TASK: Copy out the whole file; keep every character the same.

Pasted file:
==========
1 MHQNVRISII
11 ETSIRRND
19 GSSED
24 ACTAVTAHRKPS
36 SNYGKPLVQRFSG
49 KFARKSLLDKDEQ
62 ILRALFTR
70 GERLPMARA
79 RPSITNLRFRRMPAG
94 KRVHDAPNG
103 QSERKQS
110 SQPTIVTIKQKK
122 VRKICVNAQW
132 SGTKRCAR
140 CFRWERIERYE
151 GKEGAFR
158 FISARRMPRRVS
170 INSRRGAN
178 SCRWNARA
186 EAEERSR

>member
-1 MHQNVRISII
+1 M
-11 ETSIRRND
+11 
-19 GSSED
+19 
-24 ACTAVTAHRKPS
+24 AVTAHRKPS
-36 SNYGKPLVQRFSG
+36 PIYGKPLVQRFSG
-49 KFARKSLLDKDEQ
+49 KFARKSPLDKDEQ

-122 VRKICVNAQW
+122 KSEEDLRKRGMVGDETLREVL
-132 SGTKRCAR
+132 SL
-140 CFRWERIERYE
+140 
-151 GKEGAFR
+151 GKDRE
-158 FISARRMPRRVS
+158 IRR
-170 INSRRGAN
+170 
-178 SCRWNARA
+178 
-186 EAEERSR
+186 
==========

1 MHQNVRISII
11 ETSIRRND
19 GSSED
24 ACTAVTAHRKPS
36 SNYGKPLVQRFSG
49 KFARKSLLDKDEQ
62 ILRALFTR
70 GERLPMARA
79 RPSITNLRFRRMPAG
94 KRVHDAPNG
103 QSERKQS
110 SQPTIVTIKQKK
122 VRKICVNAQW
132 SGTKRCAR
140 CFRWERIERYE
151 GKEGAFR
158 FISARRMPRRVS
170 INSRRGAN
178 SCRWNARA
186 EAEERSR

>member
-1 MHQNVRISII
+1 M
-11 ETSIRRND
+11 
-19 GSSED
+19 
-24 ACTAVTAHRKPS
+24 AVTAHRKPS
-36 SNYGKPLVQRFSG
+36 PIYGKPLVQRFSG
-49 KFARKSLLDKDEQ
+49 KFARKSPLDKDEQ

-122 VRKICVNAQW
+122 KSEEDLRKRGMVGDETLREVL
-132 SGTKRCAR
+132 SL
-140 CFRWERIERYE
+140 
-151 GKEGAFR
+151 GKDRE
-158 FISARRMPRRVS
+158 IRR
-170 INSRRGAN
+170 
-178 SCRWNARA
+178 
-186 EAEERSR
+186 